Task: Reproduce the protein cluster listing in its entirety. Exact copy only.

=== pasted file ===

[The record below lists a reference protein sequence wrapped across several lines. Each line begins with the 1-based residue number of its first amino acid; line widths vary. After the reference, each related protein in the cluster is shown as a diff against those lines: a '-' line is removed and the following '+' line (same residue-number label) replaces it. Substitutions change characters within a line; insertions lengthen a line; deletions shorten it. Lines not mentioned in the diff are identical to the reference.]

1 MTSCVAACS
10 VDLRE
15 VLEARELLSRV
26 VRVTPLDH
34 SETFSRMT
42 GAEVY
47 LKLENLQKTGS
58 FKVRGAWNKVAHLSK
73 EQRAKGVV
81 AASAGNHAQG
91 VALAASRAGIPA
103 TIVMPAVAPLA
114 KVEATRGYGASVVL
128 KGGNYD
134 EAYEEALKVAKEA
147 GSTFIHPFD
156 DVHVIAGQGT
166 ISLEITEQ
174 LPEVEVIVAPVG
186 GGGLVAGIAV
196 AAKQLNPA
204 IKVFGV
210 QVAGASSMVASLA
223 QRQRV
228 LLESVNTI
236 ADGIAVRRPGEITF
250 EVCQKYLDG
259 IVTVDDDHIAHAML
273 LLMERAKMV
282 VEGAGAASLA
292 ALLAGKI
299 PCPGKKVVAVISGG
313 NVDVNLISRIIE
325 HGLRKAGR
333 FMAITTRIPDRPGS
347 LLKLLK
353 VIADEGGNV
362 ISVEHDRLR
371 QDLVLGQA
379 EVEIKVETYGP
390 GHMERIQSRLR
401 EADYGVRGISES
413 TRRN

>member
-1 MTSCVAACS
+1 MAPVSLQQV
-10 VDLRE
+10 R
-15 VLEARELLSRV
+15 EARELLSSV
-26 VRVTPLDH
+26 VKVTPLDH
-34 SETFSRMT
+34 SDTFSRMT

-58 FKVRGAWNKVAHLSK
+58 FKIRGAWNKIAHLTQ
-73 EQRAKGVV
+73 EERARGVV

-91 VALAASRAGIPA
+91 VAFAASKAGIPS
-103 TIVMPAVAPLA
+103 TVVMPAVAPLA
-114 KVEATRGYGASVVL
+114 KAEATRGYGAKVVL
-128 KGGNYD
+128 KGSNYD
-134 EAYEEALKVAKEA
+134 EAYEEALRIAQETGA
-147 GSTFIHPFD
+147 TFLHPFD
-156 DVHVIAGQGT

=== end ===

[The record below lists a reference protein sequence wrapped across several lines. Each line begins with the 1-based residue number of its first amino acid; line widths vary. After the reference, each related protein in the cluster is shown as a diff against those lines: a '-' line is removed and the following '+' line (same residue-number label) replaces it. Substitutions change characters within a line; insertions lengthen a line; deletions shorten it. Lines not mentioned in the diff are identical to the reference.]

1 MTSCVAACS
10 VDLRE
15 VLEARELLSRV
26 VRVTPLDH
34 SETFSRMT
42 GAEVY
47 LKLENLQKTGS
58 FKVRGAWNKVAHLSK
73 EQRAKGVV
81 AASAGNHAQG
91 VALAASRAGIPA
103 TIVMPAVAPLA
114 KVEATRGYGASVVL
128 KGGNYD
134 EAYEEALKVAKEA
147 GSTFIHPFD
156 DVHVIAGQGT
166 ISLEITEQ
174 LPEVEVIVAPVG
186 GGGLVAGIAV
196 AAKQLNPA
204 IKVFGV
210 QVAGASSMVASLA
223 QRQRV
228 LLESVNTI
236 ADGIAVRRPGEITF
250 EVCQKYLDG
259 IVTVDDDHIAHAML
273 LLMERAKMV
282 VEGAGAASLA
292 ALLAGKI
299 PCPGKKVVAVISGG
313 NVDVNLISRIIE
325 HGLRKAGR
333 FMAITTRIPDRPGS
347 LLKLLK
353 VIADEGGNV
362 ISVEHDRLR
371 QDLVLGQA
379 EVEIKVETYGP
390 GHMERIQSRLR
401 EADYGVRGISES
413 TRRN

>member
-1 MTSCVAACS
+1 MAPVSLQQV
-10 VDLRE
+10 R
-15 VLEARELLSRV
+15 EARELLSSV
-26 VRVTPLDH
+26 VKVTPLDH
-34 SETFSRMT
+34 SDTFSRMT

-58 FKVRGAWNKVAHLSK
+58 FKIRGAWNKIAHLTQ
-73 EQRAKGVV
+73 EERARGVV

-91 VALAASRAGIPA
+91 VAFAASKAGIPS
-103 TIVMPAVAPLA
+103 TVVMPAVAPLA
-114 KVEATRGYGASVVL
+114 KAEATRGYGAKVVL
-128 KGGNYD
+128 KGSNYD
-134 EAYEEALKVAKEA
+134 EAYEEALRIAQETGA
-147 GSTFIHPFD
+147 TFLHPFD
-156 DVHVIAGQGT